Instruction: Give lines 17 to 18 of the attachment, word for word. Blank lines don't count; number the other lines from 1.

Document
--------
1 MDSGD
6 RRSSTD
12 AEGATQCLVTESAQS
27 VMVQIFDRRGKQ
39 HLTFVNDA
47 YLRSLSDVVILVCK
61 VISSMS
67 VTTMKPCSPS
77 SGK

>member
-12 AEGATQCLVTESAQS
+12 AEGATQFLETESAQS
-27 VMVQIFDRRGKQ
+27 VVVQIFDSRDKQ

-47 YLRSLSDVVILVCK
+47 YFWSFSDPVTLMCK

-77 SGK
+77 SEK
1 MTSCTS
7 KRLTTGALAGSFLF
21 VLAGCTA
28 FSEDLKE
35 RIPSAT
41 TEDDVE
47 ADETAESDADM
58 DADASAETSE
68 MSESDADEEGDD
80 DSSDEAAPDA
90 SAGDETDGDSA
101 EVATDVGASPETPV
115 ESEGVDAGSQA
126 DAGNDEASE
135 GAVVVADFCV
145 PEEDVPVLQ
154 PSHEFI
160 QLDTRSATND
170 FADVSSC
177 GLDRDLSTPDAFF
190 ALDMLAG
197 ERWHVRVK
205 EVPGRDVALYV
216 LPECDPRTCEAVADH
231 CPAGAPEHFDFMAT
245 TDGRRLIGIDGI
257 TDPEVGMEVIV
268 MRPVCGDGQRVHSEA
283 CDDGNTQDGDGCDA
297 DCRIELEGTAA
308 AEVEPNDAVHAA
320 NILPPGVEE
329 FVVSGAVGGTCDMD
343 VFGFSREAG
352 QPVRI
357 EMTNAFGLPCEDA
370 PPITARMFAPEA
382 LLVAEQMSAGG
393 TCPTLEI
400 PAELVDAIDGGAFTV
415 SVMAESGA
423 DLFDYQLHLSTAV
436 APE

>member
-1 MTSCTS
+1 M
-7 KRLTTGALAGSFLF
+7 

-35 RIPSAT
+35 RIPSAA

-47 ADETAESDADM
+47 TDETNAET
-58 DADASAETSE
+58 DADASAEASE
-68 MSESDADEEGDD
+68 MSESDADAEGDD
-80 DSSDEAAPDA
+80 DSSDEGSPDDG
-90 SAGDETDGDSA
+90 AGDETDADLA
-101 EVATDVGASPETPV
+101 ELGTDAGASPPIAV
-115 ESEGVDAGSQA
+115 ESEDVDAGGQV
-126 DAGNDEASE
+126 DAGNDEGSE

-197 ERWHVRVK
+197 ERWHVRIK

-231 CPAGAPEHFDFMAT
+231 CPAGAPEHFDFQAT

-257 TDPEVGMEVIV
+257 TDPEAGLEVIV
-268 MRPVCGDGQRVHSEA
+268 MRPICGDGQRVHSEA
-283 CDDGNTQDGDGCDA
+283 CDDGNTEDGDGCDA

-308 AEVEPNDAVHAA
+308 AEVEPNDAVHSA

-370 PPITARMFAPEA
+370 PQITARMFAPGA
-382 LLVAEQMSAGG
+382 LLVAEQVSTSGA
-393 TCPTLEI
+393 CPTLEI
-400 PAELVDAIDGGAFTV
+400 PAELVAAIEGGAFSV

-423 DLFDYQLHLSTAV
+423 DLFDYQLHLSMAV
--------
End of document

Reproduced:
-77 SGK
+77 SEK